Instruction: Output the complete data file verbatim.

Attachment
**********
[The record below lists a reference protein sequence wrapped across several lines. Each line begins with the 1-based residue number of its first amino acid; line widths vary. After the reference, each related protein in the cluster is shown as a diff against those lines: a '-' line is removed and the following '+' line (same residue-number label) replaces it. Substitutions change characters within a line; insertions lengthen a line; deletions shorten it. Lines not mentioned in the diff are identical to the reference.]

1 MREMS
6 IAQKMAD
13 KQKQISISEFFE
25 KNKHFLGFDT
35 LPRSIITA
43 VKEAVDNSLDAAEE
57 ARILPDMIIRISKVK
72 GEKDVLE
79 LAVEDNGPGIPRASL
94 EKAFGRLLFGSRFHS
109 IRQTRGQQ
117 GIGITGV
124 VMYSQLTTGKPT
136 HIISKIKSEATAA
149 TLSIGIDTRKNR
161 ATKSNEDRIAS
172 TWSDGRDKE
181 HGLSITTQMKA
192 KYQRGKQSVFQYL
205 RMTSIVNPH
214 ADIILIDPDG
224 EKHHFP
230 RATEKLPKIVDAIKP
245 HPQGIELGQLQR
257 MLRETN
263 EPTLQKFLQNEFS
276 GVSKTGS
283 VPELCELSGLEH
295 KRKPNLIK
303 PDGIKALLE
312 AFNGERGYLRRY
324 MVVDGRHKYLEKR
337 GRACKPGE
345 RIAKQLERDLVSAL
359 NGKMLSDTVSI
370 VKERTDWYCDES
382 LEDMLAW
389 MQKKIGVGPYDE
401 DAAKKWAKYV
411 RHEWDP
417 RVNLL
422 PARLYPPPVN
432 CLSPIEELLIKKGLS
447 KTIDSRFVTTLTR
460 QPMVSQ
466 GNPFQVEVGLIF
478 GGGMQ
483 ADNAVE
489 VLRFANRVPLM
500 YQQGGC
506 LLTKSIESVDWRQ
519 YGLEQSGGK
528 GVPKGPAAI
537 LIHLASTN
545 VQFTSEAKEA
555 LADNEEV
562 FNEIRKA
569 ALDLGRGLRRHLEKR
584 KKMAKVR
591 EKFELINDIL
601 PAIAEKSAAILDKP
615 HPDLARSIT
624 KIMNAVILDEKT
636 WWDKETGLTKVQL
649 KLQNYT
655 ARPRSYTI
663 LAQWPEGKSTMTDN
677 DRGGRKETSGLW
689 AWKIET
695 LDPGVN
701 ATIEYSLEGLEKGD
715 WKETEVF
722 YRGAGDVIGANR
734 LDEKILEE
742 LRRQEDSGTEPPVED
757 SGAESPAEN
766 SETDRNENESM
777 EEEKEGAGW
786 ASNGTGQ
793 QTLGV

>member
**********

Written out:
[The record below lists a reference protein sequence wrapped across several lines. Each line begins with the 1-based residue number of its first amino acid; line widths vary. After the reference, each related protein in the cluster is shown as a diff against those lines: a '-' line is removed and the following '+' line (same residue-number label) replaces it. Substitutions change characters within a line; insertions lengthen a line; deletions shorten it. Lines not mentioned in the diff are identical to the reference.]

1 MREMS
6 IAQKMAD
13 KQKQISISEFFE
25 KNKHFLGFDT
35 LPRSIITA
43 VKEAVDNSLDAAEE
57 ARILPDMIIRISKVK
72 GEKDVLE
79 LAVEDNGPGIPRASL
94 EKAFGRLLFGSRFHS
109 IRQTRGQQ
117 GIGITGV
124 VMYSQLTTGKPT
136 HIISKIKSEATAA
149 TLSIGIDTRKNR
161 ATKSNEDRIAS
172 TWSDGRDKE
181 HGLSITTQMKA
192 KYQRGKQSVFQYL
205 RMTSIVNPH
214 ADIILIDPDG
224 EKHHFP
230 RATEKLPKIVDAIKP
245 HPQGIELGQLQR
257 MLRETN
263 EPTLQKFLQNEFS
276 GVSKTGS
283 VPELCELSGLEH
295 KRKPNLIK
303 PDGIKALLE
312 AFNGERGYLRRY
324 MVVDGRHKYLEKR
337 GRACKPGE
345 RIAKQLERDLVSAL
359 NGKMLSDTVSI
370 VKERTDWYCDES
382 LEDMLAW
389 MQKKIGVGPYDE
401 DAAKKWAKYV
411 RHEWDP
417 RVNLL
422 PARLYPPPVN
432 CLSPIEELLIKKGLS
447 KTIDSRFVTTLTR
460 QPMVSQ
466 GNPFQVEVGLIF
478 GGGMQ
483 ADNAVE
489 VLRFANRVPLM
500 YQQGGC
506 LLTKSIESVDWRQ
519 YGLEQSGGK
528 GVPKGPAAI
537 LIHLASTN
545 VQFTSEAKEA
555 LADNEEV
562 FNEIRKA
569 ALDLGRGLRRHLEKR
584 KKMAKVR
591 EKFELINDIL
601 PAIAEKSAAILDKP
615 HPDLARSIT
624 KIMNAVILDEKT
636 WWDKETGLTKVQL
649 KLQNYT
655 ARPRSYTI
663 LAQWPEGKSTMTDN
677 DRGGRKETSGLW
689 AWKIET
695 LDPGVN
701 ATIEYSLEGLEKGD
715 WKETEVF
722 YRGAGDVIGANR
734 LDEKILEE
742 LRRQEDSGTEPPVED
757 SGAESPAEN
766 SETDRNENESM
777 EEEKEGAGW
786 ASNGTGQ
793 QTLGV

>member